Veteran running back
Thomas toughed it out for 47 yards on 15 carries in that same game after missing the game at San Diego two weeks earlier with a hamstring injury. He also sat out the season opener against New England but carried the ball 41 times for 202 yards against Houston and at Cleveland, respectively, and his history in college (545 rushing attempts in two seasons) points to Thomas’ willingness to become workhorse.
“I think Daniel is capable of handling any amount of work that we want to put on him, in terms of his mental approach and the physical style that he runs with,” said new offensive coordinator Brian Daboll. “He runs a set of runs that we like to run very, very well. His pass protection has improved in terms of understanding Mike (linebacker) identification points and getting to the right spot and he’s a thick-body guy.”
Off the field Thomas is rather soft-spoken but he doesn’t lack confidence and smiled when asked if he could handle the full load at running back. He averaged 5.2 yards-per-carry at Kansas State and amassed 2,850 yards in those two seasons with the Wildcats.
So far what Thomas has shown Sparano, Daboll, Bush and his teammates is a strong running style and the knack for always getting positive yards and not going down at first contact. He prides himself on that but he also is eager to learn more from Bush and
“I feel like I’ve got a lot of room for improvement and there were some tackles the other night where I shouldn’t have gotten tackled,” said Thomas, who led all rookie running backs in rushing before the Jets game. “I didn’t feel quite the same as I did those first two games but I think once I get back going and get more game reps and experience I can do a whole lot better.”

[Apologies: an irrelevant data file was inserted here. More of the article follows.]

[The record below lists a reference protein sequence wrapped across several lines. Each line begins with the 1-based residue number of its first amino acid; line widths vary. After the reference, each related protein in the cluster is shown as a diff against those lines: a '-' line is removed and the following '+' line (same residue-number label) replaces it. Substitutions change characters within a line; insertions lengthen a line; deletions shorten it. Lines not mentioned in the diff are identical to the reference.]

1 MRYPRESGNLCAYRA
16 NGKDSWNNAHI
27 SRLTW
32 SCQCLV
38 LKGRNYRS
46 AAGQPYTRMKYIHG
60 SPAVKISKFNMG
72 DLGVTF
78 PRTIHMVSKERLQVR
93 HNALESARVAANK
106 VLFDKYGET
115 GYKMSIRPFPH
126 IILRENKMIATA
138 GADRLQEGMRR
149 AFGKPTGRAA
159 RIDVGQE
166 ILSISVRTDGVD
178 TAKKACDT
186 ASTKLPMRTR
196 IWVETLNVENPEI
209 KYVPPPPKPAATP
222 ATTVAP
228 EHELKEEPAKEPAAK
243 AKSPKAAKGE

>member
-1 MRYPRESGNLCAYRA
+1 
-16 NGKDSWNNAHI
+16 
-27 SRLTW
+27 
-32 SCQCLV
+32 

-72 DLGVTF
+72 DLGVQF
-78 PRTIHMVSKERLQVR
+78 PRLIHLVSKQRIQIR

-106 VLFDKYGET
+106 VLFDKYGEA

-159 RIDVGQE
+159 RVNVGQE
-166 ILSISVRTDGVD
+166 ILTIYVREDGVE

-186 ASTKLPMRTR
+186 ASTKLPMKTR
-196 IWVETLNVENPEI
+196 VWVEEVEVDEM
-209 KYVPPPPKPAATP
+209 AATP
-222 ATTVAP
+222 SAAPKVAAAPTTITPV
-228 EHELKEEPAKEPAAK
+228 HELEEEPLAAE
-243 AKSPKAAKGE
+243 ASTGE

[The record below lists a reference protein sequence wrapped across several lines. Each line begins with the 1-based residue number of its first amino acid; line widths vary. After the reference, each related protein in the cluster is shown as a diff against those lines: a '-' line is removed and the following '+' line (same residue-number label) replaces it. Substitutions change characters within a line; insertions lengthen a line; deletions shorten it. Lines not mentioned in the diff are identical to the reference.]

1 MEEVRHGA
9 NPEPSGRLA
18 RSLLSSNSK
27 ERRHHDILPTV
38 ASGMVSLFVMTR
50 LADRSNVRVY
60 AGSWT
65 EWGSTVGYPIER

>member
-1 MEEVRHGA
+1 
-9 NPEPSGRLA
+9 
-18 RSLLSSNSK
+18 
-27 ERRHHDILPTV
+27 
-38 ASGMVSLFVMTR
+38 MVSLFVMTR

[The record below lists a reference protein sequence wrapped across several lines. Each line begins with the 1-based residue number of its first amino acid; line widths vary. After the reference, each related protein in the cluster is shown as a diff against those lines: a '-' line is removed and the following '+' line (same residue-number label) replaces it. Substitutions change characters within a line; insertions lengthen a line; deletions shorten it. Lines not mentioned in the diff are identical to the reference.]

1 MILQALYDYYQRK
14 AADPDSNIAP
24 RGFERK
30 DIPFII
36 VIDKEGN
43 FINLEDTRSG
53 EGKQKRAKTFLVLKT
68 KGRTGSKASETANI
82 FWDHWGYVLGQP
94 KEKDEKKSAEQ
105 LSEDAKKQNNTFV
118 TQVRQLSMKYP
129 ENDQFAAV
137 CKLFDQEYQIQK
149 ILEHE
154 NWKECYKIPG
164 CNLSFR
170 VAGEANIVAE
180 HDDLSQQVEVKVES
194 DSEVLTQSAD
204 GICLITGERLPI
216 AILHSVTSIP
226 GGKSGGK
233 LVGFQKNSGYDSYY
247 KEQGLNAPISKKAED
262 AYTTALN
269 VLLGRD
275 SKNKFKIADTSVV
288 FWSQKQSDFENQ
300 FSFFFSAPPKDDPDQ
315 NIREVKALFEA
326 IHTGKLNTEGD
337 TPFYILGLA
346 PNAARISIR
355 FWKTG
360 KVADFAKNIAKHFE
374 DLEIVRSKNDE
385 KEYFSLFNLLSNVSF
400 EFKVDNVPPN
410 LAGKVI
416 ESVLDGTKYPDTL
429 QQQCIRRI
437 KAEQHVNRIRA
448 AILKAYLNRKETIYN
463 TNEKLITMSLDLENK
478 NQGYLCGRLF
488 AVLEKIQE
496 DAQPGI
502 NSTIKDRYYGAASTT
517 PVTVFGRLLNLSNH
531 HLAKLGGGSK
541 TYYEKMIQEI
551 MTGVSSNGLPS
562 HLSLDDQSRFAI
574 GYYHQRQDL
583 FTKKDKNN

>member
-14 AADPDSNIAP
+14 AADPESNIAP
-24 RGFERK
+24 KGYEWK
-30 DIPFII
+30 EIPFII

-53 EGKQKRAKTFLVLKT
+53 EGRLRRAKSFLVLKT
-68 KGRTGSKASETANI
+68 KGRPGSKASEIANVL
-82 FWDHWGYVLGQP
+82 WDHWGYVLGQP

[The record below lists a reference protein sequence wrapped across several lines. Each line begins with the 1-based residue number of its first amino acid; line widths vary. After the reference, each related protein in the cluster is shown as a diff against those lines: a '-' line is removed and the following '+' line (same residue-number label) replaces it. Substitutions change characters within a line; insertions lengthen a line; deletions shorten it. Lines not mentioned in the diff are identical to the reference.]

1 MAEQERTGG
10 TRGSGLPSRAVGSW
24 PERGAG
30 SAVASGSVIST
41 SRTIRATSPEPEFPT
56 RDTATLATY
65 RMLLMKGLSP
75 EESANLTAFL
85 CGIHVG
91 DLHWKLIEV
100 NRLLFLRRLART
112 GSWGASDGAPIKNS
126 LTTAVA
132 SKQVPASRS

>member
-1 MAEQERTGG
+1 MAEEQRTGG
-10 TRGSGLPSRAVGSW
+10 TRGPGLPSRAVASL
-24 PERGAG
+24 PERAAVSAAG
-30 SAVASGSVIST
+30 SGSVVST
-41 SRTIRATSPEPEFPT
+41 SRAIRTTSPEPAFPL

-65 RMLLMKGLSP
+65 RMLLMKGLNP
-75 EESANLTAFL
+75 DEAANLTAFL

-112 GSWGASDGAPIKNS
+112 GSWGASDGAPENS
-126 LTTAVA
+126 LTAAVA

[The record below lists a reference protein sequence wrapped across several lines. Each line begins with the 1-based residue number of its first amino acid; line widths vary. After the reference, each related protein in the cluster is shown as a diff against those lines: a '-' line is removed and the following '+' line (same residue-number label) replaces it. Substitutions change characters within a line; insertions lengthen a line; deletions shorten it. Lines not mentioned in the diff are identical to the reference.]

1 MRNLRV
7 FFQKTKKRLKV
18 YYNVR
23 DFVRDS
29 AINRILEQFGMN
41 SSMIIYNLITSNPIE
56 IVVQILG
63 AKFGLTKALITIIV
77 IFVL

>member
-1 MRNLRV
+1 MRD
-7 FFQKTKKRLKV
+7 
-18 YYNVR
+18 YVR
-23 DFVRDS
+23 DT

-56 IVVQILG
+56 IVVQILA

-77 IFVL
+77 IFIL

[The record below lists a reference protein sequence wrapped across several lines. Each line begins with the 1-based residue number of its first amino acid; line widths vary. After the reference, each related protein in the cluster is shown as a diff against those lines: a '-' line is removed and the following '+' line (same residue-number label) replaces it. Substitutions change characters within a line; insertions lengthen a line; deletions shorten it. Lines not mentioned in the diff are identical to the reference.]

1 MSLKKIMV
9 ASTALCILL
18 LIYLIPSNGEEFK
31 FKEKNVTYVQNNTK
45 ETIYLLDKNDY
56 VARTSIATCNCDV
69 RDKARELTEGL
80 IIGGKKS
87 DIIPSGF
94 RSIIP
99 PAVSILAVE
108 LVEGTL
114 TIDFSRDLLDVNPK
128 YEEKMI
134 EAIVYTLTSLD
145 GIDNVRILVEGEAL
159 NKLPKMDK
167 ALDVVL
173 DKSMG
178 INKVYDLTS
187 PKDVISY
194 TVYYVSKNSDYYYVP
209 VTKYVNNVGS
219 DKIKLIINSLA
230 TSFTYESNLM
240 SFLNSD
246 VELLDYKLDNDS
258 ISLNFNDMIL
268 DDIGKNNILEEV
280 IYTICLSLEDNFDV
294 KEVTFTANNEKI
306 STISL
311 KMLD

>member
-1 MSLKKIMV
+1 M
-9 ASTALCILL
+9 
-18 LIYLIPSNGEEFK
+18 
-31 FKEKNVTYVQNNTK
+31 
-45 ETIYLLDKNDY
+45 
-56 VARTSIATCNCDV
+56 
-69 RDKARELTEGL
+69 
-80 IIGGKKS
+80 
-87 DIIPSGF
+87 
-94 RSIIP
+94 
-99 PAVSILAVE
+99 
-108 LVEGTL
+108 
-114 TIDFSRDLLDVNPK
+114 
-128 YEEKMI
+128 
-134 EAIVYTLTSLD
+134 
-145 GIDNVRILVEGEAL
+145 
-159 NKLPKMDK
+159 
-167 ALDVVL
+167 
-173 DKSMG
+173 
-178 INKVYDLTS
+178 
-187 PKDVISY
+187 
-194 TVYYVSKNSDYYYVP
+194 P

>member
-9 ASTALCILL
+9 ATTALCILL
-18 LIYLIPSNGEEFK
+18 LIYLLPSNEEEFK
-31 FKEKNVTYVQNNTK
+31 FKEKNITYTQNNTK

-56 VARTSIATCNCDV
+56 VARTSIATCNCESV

Bush believes he and Thomas can be a “dynamic duo” and can provide a good 1-2 punch as a combination. He has served as a mentor to Thomas, and Sparano pointed out that Slaton’s addition allows some of that burden to come off of Bush’s shoulders.
Still, Bush respects Thomas’ strength and his running style and has seen vast improvement from the start of training camp. The fact that Thomas is cognizant of some of the little things he needs to do, like putting the ball under the arm furthest away from the defender so he can use his free hand as a stiff arm, is something Bush is proud of.
“Those are the little things that help you along the way to be a better player,” Bush said. “He’s definitely picking up on that but he’s still a rookie and he’s still got so much to learn in this league. You don’t learn it all in five games so he knows that and he’s just chopping away at wood and hey, we’re all still learning. I’m still learning.”
Thomas vividly remembers the play that taught him that valuable lesson as it came very early in the game right after the Jets muffed a
Two plays later Jets cornerback
“Yeah, he could have done something with his inside arm and he’s getting better and better with that whole thing right now,” Sparano said. “Sometimes in traffic you don’t like switching the ball a whole lot but the natural guys do it. They’re able to do it a little bit, but in that particular situation that was an inch away from being something really, really big and the ball shouldn’t have been back there. But it was just Daniel’s vision and his running style is one where his feet don’t really stop on first contact, so you better wrap him up pretty good.”
INJURY UPDATE: Rookie free safety